Obviously the first Cuban skyscrapers were influenced by the North, just like bank buildings. A typical example is the Banco Nacional (Obispo and Cuba streets, Old Havana; 1907 and 1919; architect José Toraya), commissioned to (wonder of wonders!) the firm of Purdy and Henderson, who were in charge of designing a steel-frame building with foundations, roofs and floors of reinforced concrete, brick paneling and a marble facade decorated with carved stone. It had a Corinthian colonnaded portico that held up the giant pediment. Inside, the rooms were organized around a central courtyard, which, after the second floor, had no roof, and it made lavish use of marble, bronze and hardwoods. Today it is the headquarters of the Ministry of Finance.
The American influence is also substantial in hotel architecture as in Cuba´s National Hotel. Photo credited to Archpaper.com
Neither religious architecture (which up to the beginning of the century was practically the sole domain of the Catholic Church) nor domestic architecture was unable to escape the influence of the United States. And so we saw the proliferation of a number of Protestant churches, California bungalows, homes and buildings inspired by Art Deco or the Modernist Movement as it appeared in the United States. Perhaps the most outstanding example would be the house of the Swiss banker Alfred Schulthess (19 A St. between 150 and 190 streets, Cubanacán; 1958; architect Richard Neutra, in collaboration with Cuban architects Raúl Álvarez and Enrique Gutiérrez). This was the only work in Cuba by the famous Austrian-born US architect Richard Neutra, who has a long list of celebrated houses, like the Kaufmann Dessert House, just to name one example. The compositional clarity, transparence and elegant sobriety of the design were complemented by the Gardens by Brazilian landscape architect Roberto Burle Marx. These days the house is used as residence for the Swiss Ambassador in Cuba. The American influence is also substantial in hotel architecture as in the cases of the Nacional, Riviera and Habana Libre hotels (the latter, the ex-Havana Hilton Hotel).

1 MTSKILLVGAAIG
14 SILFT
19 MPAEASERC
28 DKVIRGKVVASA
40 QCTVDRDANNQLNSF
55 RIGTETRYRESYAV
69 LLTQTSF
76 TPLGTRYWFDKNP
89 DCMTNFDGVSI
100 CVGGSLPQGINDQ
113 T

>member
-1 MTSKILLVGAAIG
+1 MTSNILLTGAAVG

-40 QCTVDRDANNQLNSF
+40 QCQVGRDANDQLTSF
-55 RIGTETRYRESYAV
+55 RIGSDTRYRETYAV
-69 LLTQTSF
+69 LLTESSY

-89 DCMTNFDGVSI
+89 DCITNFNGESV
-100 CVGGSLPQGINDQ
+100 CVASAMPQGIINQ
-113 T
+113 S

Perhaps even more mysterious than the little house on Heredia St. is the small “castle” in the Lawton neighborhood of 10 de Octubre district. With its stone walls and red pitched roof, it looks like it materialized from some remote French or German town. I have not been able to dig up any information about it. At some point it was a restaurant, but I do not know its function today. Another building that escapes the traditional eclectic codes of the era is the modest Tudor style building which houses the Manuel Saumell Elementary School of Music (660 F St., El Vedado; 1925). When we look at the Alberto de Armas house (9, 2nd St., Miramar; 1926; architect Jorge Luis Echarte) we are treading on somewhat firmer ground: larger and more imposing than the previous examples we have cited, known popularly as the House of the Green-Tiled Roof (Casa de las Tejas Verdes), its steep pitched roof, tower and spire, and dormer windows immediately draw our attention to it as we exit the tunnel connecting El Vedado and Miramar.
From the mid-1960s, the El Conejito Restaurant (M St. on the corner of 17th St., El Vedado; 1966; architect Gustavo Botet) brazenly refers to the traditional English world of hare hunting, both in its interior and the exterior. Finally, well into the twenty-first century, Our Lady of Kazan Holy Orthodox Cathedral went up on Avenida del Puerto in 2008. Its golden onion domes shining over the Historical Center of Havana contradict Eusebio Leal’s observation that the Soviets had not left even the name of a drink in Cuban culture. A tiny piece of Moscow inserted into the Cuban capital is just the dollop of sour cream missing in our Havana stew.
A tiny piece of Moscow inserted into the Cuban capital Our Lady of Kazan Holy Ortodox Cathedral. Photo credited to Alexis Rodriguez